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View Full Version : My 30 year war - Hiroo Onoda



fieldcraftsman
2006-03-01, 09:59
Recently read this guy's memoirs of the above title. Bought it off of Amazon. Onoda was the last Japanese soldier to surrender. He surrendered on Lubang Island in the Philippines in 1974, having been placed there as a Lieutenant in charge of a guerilla platoon in 1944! (talk about army backpay!)

Whatever we think about our enemy from WWII writing books and the like and not being too apologetic about it (and it must be said, he had firefights over the decaded with Philippine forces in which not only his guys, but also Filipinos were killed -- he kind of skims over that stuff), his survival story is incredible as is his approach to jungle guerilla warfare.

He talks about the approach he took to make hootches in the rainy season (with diagrams), but more or less slept in the open otherwise (feet down a slope, rifle at his side, so he could be at the ready pronto), and how he effectively made ghillie shirts (I wouldn't quite call it a suit) with fishing line and local vegetation. Natch, he also "requisitioned" supplies from the locals, which is of course unsettling if yo think about how that must have felt to those folks.

He cleaned his rifle every day, and still had 900 rounds left over (some of it salvaged from the other guys he was with who got killed -- the last was only killed in 1972).

Well worth the read.

Seeker
2006-03-01, 10:25
another tale of an 'enemy' who tells his story is in a book called 'the forgotten soldier', by a man named Guy Sajer. there is some controversy over whether it's true or not, but given the confused state of germany and her army at the time, any organizational or chronological discrepancies are acceptible in my opinion. ask anyone who's been sleep deprived for even a week what a sequence of events was, and you'll get different answers from everyone who was there... anyway, on to the summary:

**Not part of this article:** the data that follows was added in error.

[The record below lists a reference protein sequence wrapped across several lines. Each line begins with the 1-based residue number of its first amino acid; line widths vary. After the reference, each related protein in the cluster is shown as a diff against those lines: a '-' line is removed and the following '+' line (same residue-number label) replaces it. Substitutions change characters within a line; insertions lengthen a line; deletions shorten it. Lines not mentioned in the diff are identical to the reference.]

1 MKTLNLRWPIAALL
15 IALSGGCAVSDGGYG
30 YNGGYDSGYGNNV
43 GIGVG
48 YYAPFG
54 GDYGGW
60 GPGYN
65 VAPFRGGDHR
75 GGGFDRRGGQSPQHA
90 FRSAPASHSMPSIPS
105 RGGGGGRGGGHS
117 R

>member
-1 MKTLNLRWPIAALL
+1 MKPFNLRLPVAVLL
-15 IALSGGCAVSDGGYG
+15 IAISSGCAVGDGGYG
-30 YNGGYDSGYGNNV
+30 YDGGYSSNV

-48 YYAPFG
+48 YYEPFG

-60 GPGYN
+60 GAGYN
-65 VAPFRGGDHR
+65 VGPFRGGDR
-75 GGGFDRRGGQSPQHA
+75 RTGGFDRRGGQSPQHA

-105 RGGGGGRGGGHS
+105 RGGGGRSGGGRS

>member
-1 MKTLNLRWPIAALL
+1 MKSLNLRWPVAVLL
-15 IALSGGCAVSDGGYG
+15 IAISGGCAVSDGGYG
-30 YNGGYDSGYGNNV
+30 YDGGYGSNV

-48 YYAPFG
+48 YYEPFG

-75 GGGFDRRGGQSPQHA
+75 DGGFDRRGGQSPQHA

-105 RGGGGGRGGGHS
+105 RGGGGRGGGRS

sajer was an alsatian teenager when germany invaded france. his mom was german and his father was french. he joined the german army at 17, but due to his age couldn't go into a line unit. he spent some time riding trains in russia, pulling security, until he joined the 2nd motorized division, a brand new unit, in 1941/42 and spent the remaining 3 years in an endless cycle of "it was hard... then the chow truck failed to get through, and it started raining, and it was worse... then my friend ____ was shot, and we couldn't get him any help, so he died... then it got colder. the next day, it started again, but this time if was worse..." and so on... it's incredible that anyone made it through at all...

when i was a kid, my parents belonged to a german-american club, and within that club was a group called the german war veterans... it was open to any nationality and any veterans... mostly it was germans, but there were some US soldiers of german descent, who fought on the allied side... most of them are dead now, but i wish i'd been able to talk with more of them, knowing what i know now... incredible men, though i didn't know how incredible at the time...

anyway, whenever i get to feeling sorry for myself, i read some of sajer's book and feel a lot better...

fieldcraftsman
2006-03-01, 10:59
Cool recommendation Seeker. Just looked at the read on-line excerpt for that book on amazon. Great beginning to the book, describing the variety of "Germans" in his platoon.

These survival stories are amazing, and go to show exactly how true all the stuff you hear about survival being "90% psychological" is. I mean with this Onoda guy, he survived for 30 years (about 20 odd year of that with two other guys) in what he really believed was Indian territory, waiting for reinforcements to arrive.

fieldcraftsman
2006-03-01, 11:02
Totally different point but the Sajer book got me thinking about those old films of German soldiers from WWII. Saw one the other day on TV in fact. Darn me if it didn't look like they were had a variety of the Swedish army trangia hanging off of their backpacks...presum some sort of German variation? I thought that the German army used/invented the Esbit/hexmine stove, but these sure looked like Trangias.

Seeker
2006-03-01, 14:19
don't know... soldiers of all nations are pretty free about adopting ideas that work... might be trangia, might be a german copy...